Eddie the Eagle
Director: Dexter Fletcher
Writer: Sean Macaulay, Simon Kelton
Based on: Eddie Edwards‘ life
Cast: Taron Egerton, Hugh Jackman, Jo Hartley, Keith Allen, Iris Berben, Jim Broadbent, Christopher Walken, Edvin Endre
Seen on: 6.4.2016
Eddie (Taron Egerton) has always had one dream: he will be an athlete. And not just any kind of athelte, an Olympic athlete competing for the UK. No matter the sport and no matter that he is perpetually hurting himself in his attempts. When he realizes that there is no British ski jumping team, he sees his chance and he grabs it. Making his way to Germany to train with absolutely no support apart from his mother’s (Jo Hartley) unflinching belief in him, he meets Bronson Peary (Hugh Jackman): Bronson came close to be one of the greats in his sport, but now he makes his money driving the snow groomer. Eddie does everything he can to convince Peary to train with him so that he can take his shot.
Eddie the Eagle is a fun, entertaining film. It’s not a big cinematic revelation, but it’s a very nice watch with a good story and two engaging leads.
Despite being Austrian, I don’t give a fuck about skiing or ski jumping. And I don’t know much about it. So I wasn’t aware about Eddie Edwards before. Given his story, though, it is surprising that it wasn’t tackled before: it seems like the perfect cinematic material. And it got the fitting treatment in this film.
I’m actually pretty impressed with Taron Egerton (and his agent): After Kingsman, it would have been easy to simply coast along on his pretty face. That the next roles he got was a gay psychopath and Eddie Edwards shows that he wants to prove his range – a strategy that works out since he actually does have range. While he didn’t quite blow me away, he wasn’t bad at all. It helps that Eddie and Bronson make for a good team and that the chemistry between Egerton and Jackman is spot-on, culminating in, basically, the lift from Dirty Dancing which feels neither out of place nor homoerotic, simply the natural extension of their mentor-student relationship.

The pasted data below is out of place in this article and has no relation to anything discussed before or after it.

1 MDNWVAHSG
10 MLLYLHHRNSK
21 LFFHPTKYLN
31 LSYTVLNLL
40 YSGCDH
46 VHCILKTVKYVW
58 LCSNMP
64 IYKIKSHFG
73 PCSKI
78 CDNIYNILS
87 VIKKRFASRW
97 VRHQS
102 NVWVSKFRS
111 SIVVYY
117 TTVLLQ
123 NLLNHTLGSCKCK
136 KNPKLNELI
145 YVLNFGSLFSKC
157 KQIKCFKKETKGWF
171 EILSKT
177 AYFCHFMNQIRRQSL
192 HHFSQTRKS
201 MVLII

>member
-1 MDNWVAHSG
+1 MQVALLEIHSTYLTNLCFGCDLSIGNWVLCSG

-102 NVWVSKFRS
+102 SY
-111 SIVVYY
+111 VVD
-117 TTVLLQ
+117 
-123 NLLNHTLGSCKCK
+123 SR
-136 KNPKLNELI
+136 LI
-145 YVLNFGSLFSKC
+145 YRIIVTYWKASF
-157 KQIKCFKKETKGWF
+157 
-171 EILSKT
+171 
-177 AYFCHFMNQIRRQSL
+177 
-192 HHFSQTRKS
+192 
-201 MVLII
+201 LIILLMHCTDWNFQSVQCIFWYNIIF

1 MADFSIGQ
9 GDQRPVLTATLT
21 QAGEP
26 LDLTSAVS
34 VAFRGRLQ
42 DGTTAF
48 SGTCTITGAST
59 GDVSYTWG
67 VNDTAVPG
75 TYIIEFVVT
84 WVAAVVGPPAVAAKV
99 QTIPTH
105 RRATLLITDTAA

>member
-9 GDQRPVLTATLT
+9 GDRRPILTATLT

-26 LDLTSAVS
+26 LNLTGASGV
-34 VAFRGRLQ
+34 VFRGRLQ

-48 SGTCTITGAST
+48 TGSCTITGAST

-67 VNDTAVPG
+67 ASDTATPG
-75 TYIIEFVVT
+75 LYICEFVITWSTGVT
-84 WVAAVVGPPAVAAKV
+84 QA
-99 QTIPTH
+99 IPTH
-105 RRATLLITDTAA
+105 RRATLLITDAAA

Narratively, Eddie the Eagle doesn’t stray far from the path of the underdog story. But it is a thoroughly effective iteration of the trope. Like Cool Runnings, its “where there is a will, there is a way” story manages to stay away from the neoliberal “you just have to want things enough and work hard to win everything” mentality and instead stick to the “aim high and if you fail, that’s okay – as long as you try” mentality, which is much more enjoyable and nice in my book (though not necessarily unproblematic either).
The film is funny and entertaining throughout, even if some of Eddie’s crashes did make me cringe a lot and I could have done without Bronson’s alcoholism that is pretty much glossed over. But if you want to spend a nice evening that will leave you with a grin on your face, Eddie the Eagle is a good choice.